The abortion debate is at the center of U.S. political dialogue. As of June 2018, 49 percent of Americans consider themselves pro-choice, while 45 percent consider themselves pro-life. Voices from both sides flood social media feeds, while newspapers, radio and television programs frequently cover the topic.
Since 2011, politicians have enacted 400 pieces of legislation restricting this medical procedure.
One important group’s voice is often absent in this heated debate: the women who choose abortion. While 1 in 4 women will undergo abortion in her lifetime, stigma keeps their stories untold. As an obstetrician/gynecologist who provides full spectrum reproductive health care, including abortion, I hear these stories daily.
In 2011, nearly half of pregnancies in the U.S. were unintended. This reflects a 6 percent drop in unintended pregnancies since 2008, largely due to Title X family planning programs and easier access to birth control.
One of my patients is a working mother of two small children. She came to see me when her youngest was five months old. She was breastfeeding and did not think she could become pregnant. She couldn’t afford childcare for a third child, and her family depended on her salary to survive.
Unintended pregnancy remains most common among poor women, women of color and women without a high school education. Women living in poverty have a rate of unintended pregnancy five times higher than those with middle or high incomes. Black women are twice as likely to have an unintended pregnancy as white women.
Barriers to birth control play a major role. Among women with unintended pregnancies, 54 percent were using no birth control. Another 41 percent were inconsistently using birth control at the time of conception.
Forty-two percent of women with unintended pregnancy choose to end their pregnancies.
The women who choose abortion
Abortion is a routine part of reproductive health care. Approximately 25 percent of women in the U.S. will undergo an abortion before the age of 45. The Guttmacher Institute, a research and policy institute in New York City, has been tracking these data for the last 50 years.
Women of all races and ethnicities choose abortion. In 2014, 39 percent of abortion patients were white, 28 percent were black and 25 percent were Latina. Similarly, women of all religious affiliations choose to end their pregnancies.
Most of these women understand what it means to parent a child. More than half of abortion patients in 2014 were already mothers.
Poor women account for the majority of abortion patients. Fifty-three percent of women pay out-of-pocket for their abortion. The rest use private or state-funded insurance plans.
Women choose abortion for multiple reasons. The most common reason cited is that pregnancy would interfere with education, work or ability to care of dependents.
Financial stress also plays a major role in women’s decision making. Seventy-three percent of women reported that they could not afford a baby at the time. Nearly half cited relationship difficulties or wanting to avoid single motherhood. More than a third of women felt their families were complete.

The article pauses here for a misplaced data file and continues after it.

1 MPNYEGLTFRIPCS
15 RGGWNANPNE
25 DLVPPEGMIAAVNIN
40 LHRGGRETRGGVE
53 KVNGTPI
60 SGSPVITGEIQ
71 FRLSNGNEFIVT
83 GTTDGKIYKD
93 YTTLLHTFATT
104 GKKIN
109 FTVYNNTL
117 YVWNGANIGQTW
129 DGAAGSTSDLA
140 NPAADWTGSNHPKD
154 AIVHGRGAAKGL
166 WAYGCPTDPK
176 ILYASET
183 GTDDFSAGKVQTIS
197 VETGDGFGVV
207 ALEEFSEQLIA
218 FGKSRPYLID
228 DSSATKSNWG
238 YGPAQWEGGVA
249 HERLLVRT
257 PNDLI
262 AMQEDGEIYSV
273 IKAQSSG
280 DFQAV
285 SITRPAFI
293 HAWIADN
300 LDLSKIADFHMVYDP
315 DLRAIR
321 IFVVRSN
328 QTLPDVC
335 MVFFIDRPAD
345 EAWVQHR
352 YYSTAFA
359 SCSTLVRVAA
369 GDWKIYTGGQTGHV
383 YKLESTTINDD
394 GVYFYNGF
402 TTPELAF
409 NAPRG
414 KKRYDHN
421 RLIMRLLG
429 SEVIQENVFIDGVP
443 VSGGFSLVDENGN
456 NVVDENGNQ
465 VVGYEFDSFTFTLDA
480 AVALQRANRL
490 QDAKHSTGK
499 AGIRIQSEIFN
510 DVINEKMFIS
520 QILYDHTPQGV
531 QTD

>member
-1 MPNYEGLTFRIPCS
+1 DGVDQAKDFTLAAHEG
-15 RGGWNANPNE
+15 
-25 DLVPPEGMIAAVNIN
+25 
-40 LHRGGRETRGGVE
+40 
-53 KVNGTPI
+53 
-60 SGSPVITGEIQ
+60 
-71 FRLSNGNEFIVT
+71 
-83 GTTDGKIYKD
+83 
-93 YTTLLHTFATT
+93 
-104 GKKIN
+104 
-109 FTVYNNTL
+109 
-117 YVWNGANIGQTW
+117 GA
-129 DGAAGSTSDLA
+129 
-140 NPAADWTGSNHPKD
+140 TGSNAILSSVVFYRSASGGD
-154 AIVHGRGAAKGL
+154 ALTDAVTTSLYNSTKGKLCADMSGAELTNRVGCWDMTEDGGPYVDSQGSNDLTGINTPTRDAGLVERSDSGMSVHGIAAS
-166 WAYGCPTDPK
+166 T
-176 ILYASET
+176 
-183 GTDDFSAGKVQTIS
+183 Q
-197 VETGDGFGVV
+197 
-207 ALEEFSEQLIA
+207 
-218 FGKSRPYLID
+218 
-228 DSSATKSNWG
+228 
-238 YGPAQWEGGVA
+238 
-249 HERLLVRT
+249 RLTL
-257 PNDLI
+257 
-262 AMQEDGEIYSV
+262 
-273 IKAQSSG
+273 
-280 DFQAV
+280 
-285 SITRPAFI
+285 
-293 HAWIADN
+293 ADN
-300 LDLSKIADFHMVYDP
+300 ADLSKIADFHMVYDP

Twelve percent chose abortion due to their own health problems. For example, one of my patients and her husband were thrilled to find out she was pregnant for the first time. Then she received the diagnosis of metastatic breast cancer. She had to choose between lifesaving chemotherapy and radiation or her pregnancy.
Safety of abortion
Nine in 10 women who receive abortions undergo abortion in the first trimester. Only 1.3 percent of abortions happen with pregnancies past 20 weeks gestation.
When performed legally by skilled practitioners, abortion is a safe medical procedure with a low complication rate. The risk of major complications – such as hospitalization, infection, blood transfusion or surgery – in first-trimester procedures is less than 0.5 percent. The risk of dying in childbirth is 14 times higher than the risk of dying from safe abortion.
Studies show that abortion is not linked to long-term health complications, including breast cancer, infertility, miscarriage or psychiatric disorders. The American College of Obstetricians and Gynecologists, the nation’s leading professional organization of obstetricians and gynecologists, has reaffirmed the safety of abortion.
Conversely, the negative impacts from abortion restrictions are well-documented. Women unable to obtain abortions are more likely live in poverty or depend on cash assistance, and less likely to work full-time.
Furthermore, banning abortion is ineffective at reducing abortion. Countries with the most restrictive abortion policies have higher rates of abortion, the majority of which are unsafe, performed by untrained individuals without proper equipment or facilities.
In my view, women need safe access to abortion as part of their health care.
This article is republished from The Conversation under a Creative Commons license. Read the original article. The Conversation is a nonprofit news source dedicated to spreading ideas and expertise from academia into the public discourse.
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